In my last post, I included a recent article from Andrew Binstock, who is the Editor in Chief of Dr. Dobbs Journal. Mr. Binstock expressed his concerns about how we are corrupting Agile.
Today, I am continuing with Part 2 of my The Corruption of Agile series by highlighting thoughts from one of the founding authors of the Agile Manifesto, Dave Thomas. Dave (photo, right) is a coauthor of the legendary Pragmatic Programmer book, one of the authors of the Agile Manifesto, a publisher, speaker, and the man who brought Ruby to the masses.
In a recent interview with Mr. Binstock, Dave discussed what he feels is wrong with Agile. But, before we get started, let’s review what the Agile Manifesto really said. This is verbatim from the Agile Manifesto website.
Manifesto for Agile Software Development
We are uncovering better ways of developing
software by doing it and helping others do it.
Through this work we have come to value:
Individuals and interactions over processes and tools
Working software over comprehensive documentation
Customer collaboration over contract negotiation
Responding to change over following a plan
That is, while there is value in the items on
the right, we value the items on the left more. 
The Corruption of Agile – Andrew Binstock’s Interview with Dave Thomas 
DT: There was a lot of discussion at the time about what it should be called. And, to be honest, I can’t remember to what extent we were thinking of posterity when we came up with the word “manifesto.” Even the word Agile was debated a lot.
AB: That’s what I’ve heard.
DT: I think we discussed “lightweight.” There was some sense that this was going to be bigger than the 17 of us because we agreed on the last day that Ward [Cunningham] was to go create a site that would allow people to sign up. Ward is someone who is always building community. And I think we all went along thinking that would be a really good way to spread the word. But the reality was that I don’t think any of us were particularly marketing people. The fact that it took off as quickly as it did was that we just happened to say the right thing at the right time. We didn’t actively push it particularly, it just kind of pushed itself or actually pulled itself.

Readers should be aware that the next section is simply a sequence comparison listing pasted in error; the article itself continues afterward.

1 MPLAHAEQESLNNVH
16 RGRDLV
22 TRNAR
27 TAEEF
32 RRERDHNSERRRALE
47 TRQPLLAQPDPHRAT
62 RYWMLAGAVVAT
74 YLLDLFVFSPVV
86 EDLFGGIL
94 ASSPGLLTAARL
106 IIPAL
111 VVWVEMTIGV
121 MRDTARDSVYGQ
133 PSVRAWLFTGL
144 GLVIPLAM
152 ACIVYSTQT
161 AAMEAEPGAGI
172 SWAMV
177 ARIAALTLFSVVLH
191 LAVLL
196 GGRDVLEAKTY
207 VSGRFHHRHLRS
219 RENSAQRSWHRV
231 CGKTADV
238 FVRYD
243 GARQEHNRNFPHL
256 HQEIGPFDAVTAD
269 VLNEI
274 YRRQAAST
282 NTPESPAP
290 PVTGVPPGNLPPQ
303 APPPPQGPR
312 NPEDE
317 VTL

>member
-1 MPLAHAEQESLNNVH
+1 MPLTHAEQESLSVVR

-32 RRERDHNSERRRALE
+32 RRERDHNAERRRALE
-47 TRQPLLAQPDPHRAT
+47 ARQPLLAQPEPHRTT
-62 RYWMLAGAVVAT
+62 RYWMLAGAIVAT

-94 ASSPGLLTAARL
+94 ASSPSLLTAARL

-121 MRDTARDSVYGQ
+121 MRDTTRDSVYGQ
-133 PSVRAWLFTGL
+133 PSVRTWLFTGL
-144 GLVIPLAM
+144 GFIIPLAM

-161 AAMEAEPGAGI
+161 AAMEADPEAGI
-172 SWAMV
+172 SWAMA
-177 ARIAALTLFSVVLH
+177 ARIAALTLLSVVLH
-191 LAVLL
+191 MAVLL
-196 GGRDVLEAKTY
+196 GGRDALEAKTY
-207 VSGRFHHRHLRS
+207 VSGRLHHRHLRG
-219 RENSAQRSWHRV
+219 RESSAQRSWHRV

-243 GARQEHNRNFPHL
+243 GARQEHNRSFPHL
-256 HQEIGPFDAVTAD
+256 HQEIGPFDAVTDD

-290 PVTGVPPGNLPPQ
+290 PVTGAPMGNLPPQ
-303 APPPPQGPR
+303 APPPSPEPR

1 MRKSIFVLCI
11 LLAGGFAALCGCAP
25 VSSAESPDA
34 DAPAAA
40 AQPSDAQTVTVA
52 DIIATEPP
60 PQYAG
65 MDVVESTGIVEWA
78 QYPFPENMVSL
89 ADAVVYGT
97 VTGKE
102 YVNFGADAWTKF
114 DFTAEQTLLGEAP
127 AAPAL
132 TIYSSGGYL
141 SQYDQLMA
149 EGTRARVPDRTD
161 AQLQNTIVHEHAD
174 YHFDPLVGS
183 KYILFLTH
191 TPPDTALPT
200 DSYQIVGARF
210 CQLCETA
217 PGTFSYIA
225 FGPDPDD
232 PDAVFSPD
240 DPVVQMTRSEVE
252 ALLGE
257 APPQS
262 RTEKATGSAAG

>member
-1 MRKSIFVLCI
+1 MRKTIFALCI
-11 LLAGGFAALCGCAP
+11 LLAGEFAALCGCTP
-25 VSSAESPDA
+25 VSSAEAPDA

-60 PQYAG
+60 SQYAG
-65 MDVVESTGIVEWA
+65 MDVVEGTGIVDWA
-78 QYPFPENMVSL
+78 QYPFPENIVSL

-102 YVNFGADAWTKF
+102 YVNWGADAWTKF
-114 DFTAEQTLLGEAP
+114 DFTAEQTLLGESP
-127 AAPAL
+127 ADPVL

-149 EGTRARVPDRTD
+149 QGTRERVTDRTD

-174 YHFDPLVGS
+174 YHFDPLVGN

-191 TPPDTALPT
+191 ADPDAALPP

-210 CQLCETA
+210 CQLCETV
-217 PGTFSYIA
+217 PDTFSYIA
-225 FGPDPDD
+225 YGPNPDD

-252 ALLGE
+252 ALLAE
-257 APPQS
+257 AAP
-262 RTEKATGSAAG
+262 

Next: Allen Holub and The Agile Holocracy
Bonus Section: The 12 Principles behind the Agile Manifesto
For you folks that have never read the actual Agile Manifesto, I have provided a copy of its guiding principles here for your review.
We follow these principles:
Our highest priority is to satisfy the customer
through early and continuous delivery
of valuable software.
Welcome changing requirements, even late in
development. Agile processes harness change for
the customer’s competitive advantage.
Deliver working software frequently, from a
couple of weeks to a couple of months, with a
preference to the shorter timescale.
Business people and developers must work
together daily throughout the project.
Build projects around motivated individuals.
Give them the environment and support they need,
and trust them to get the job done.
The most efficient and effective method of
conveying information to and within a development
team is face-to-face conversation.
Working software is the primary measure of progress.
Agile processes promote sustainable development.
The sponsors, developers, and users should be able
to maintain a constant pace indefinitely.
Continuous attention to technical excellence
and good design enhances agility.
Simplicity–the art of maximizing the amount
of work not done–is essential.
The best architectures, requirements, and designs
emerge from self-organizing teams.
At regular intervals, the team reflects on how
to become more effective, then tunes and adjusts
its behavior accordingly. 
 Andrew Binstock, Dave Thomas Interview: The Corruption of Agile; Ruby and Elixir; Katas and More, Dr. Dobbs Journal, March 18, 2014, http://www.drdobbs.com/architecture-and-design/dave-thomas-interview-the-corruption-of/240166688?pgno=3.
 Kent Beck et al, Manifesto for Agile Software Development, The Lodge at Snowbird Ski Resort, Utah, February 11-13, 2001, http://agilemanifesto.org/.